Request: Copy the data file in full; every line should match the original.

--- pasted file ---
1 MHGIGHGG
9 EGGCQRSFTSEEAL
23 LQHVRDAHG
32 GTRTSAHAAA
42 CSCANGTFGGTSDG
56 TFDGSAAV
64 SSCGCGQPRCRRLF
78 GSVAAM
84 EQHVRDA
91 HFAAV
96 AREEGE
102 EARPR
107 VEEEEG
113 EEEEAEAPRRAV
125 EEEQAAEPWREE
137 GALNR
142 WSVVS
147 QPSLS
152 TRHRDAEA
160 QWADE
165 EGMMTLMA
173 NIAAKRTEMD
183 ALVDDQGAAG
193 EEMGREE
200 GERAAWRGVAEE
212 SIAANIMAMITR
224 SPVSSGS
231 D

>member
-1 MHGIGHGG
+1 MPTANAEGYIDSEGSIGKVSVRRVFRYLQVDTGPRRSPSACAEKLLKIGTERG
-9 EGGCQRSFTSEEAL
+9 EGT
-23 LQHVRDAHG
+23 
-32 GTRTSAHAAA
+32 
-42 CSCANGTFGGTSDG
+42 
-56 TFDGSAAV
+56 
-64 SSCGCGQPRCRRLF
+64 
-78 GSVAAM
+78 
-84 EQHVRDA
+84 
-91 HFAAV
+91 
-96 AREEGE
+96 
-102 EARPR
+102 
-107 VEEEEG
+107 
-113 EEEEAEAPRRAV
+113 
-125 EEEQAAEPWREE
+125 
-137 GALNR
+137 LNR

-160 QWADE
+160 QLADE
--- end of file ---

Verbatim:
1 MHGIGHGG
9 EGGCQRSFTSEEAL
23 LQHVRDAHG
32 GTRTSAHAAA
42 CSCANGTFGGTSDG
56 TFDGSAAV
64 SSCGCGQPRCRRLF
78 GSVAAM
84 EQHVRDA
91 HFAAV
96 AREEGE
102 EARPR
107 VEEEEG
113 EEEEAEAPRRAV
125 EEEQAAEPWREE
137 GALNR
142 WSVVS
147 QPSLS
152 TRHRDAEA
160 QWADE
165 EGMMTLMA
173 NIAAKRTEMD
183 ALVDDQGAAG
193 EEMGREE
200 GERAAWRGVAEE
212 SIAANIMAMITR
224 SPVSSGS
231 D

>member
-1 MHGIGHGG
+1 MPTANAEGYIDSEGSIGKVSVRRVFRYLQVDTGPRRSPSACAEKLLKIGTERG
-9 EGGCQRSFTSEEAL
+9 EGT
-23 LQHVRDAHG
+23 
-32 GTRTSAHAAA
+32 
-42 CSCANGTFGGTSDG
+42 
-56 TFDGSAAV
+56 
-64 SSCGCGQPRCRRLF
+64 
-78 GSVAAM
+78 
-84 EQHVRDA
+84 
-91 HFAAV
+91 
-96 AREEGE
+96 
-102 EARPR
+102 
-107 VEEEEG
+107 
-113 EEEEAEAPRRAV
+113 
-125 EEEQAAEPWREE
+125 
-137 GALNR
+137 LNR

-160 QWADE
+160 QLADE